Outside the UN, other international administrative organizations are also involved in the international drug control system. For example, the World Customs Organization facilitates compliance with international drug control conventions. Located in Brussels, the WCO was established in 1952 as the Customs Co-Operation Council and renamed in 1994. The WCO works on projects and task forces with the UNODC and the INCB as well as with Interpol and Europol to facilitate international cooperation and adherence to UN drug conventions and to promote efficient communication among member customs organizations. It consists of a secretariat with over 100 international offices, technical experts, and support staff, regional intelligence liaison offices (RILOs), and national contact points of member administrations. The national contact points collect seizure data at a national level that are entered into the Customs Enforcement Network (CEN) to be shared with RILOs and other drug control agencies. The WCO currently includes 175 customs agencies, which process over 98 percent of world trade.
Another organization outside of the UN, the Inter-American Drug Abuse Control Commission (CICAD), was established in 1986 by the Organization of American States (OAS) as that organization's anti-drug agency. It aims to foster cooperation and coordination among OAS member states in drug control operations through the formation of action programs. CICAD also maintains a database of information on illicit trafficking including arrests, prosecutions, and convictions. CICAD currently has 34 member states from the Western Hemisphere.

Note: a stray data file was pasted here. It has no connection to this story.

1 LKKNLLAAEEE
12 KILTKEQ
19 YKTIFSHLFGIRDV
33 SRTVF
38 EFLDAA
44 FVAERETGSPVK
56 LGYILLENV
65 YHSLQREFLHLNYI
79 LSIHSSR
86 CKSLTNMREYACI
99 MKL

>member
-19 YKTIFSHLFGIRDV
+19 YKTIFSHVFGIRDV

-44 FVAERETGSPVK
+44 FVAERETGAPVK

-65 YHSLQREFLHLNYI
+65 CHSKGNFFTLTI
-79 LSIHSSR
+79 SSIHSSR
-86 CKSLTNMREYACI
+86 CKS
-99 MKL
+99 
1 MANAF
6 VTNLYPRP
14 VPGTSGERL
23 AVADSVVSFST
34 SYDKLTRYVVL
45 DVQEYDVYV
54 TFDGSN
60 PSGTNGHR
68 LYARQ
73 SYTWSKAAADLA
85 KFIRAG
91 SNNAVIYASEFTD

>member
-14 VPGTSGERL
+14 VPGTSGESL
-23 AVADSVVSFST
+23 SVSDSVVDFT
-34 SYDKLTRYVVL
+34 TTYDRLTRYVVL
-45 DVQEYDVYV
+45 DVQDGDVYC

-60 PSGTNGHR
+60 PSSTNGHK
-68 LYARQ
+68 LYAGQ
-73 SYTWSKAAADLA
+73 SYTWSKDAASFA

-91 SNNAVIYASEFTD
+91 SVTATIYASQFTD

The European Monitoring Centre for Drugs and Drug Addiction (EMCDDA) was established in 1993 to provide the European Union (EU) and its member states with information on Europe's drug problem, including data needed to draw up informed drug laws and to identify the most efficient and effective practices for various drug control operations. The EMCDDA systematically collects information on drugs from EU Member States and analyzes the data to provide a more complete picture of the drug situation in Europe. The center focuses mainly on Europe, but also works with drug control agencies across the globe through the exchange of information and expertise. It also works closely with other European agencies involved in drug control including the EU Council's Horizontal Drugs Group, which was established in 1997 to coordinate and prepare EU drug policy.
Law Enforcement Agencies
In addition to administrative agencies, there are two major international agencies involved in the policing of international drug crimes: the International Criminal Police Organization (Interpol) and the European Police Office (Europol).